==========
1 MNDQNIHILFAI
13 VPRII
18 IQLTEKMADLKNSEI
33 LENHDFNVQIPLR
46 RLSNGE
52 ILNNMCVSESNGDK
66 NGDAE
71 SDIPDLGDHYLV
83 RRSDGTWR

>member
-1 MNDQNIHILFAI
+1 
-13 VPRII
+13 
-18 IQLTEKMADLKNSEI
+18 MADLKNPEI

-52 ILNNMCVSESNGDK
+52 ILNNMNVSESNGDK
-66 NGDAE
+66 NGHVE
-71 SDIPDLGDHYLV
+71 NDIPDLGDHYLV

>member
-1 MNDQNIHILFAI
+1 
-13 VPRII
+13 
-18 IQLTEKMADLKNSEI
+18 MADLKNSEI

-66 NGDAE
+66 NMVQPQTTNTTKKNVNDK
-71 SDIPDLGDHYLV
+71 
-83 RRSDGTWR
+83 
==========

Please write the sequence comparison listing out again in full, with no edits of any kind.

1 MNDQNIHILFAI
13 VPRII
18 IQLTEKMADLKNSEI
33 LENHDFNVQIPLR
46 RLSNGE
52 ILNNMCVSESNGDK
66 NGDAE
71 SDIPDLGDHYLV
83 RRSDGTWR

>member
-1 MNDQNIHILFAI
+1 
-13 VPRII
+13 
-18 IQLTEKMADLKNSEI
+18 MADLKNPEI

-52 ILNNMCVSESNGDK
+52 ILNNMNVSESNGDK
-66 NGDAE
+66 NGHVE
-71 SDIPDLGDHYLV
+71 NDIPDLGDHYLV

>member
-1 MNDQNIHILFAI
+1 
-13 VPRII
+13 
-18 IQLTEKMADLKNSEI
+18 MADLKNSEI

-66 NGDAE
+66 NMVQPQTTNTTKKNVNDK
-71 SDIPDLGDHYLV
+71 
-83 RRSDGTWR
+83 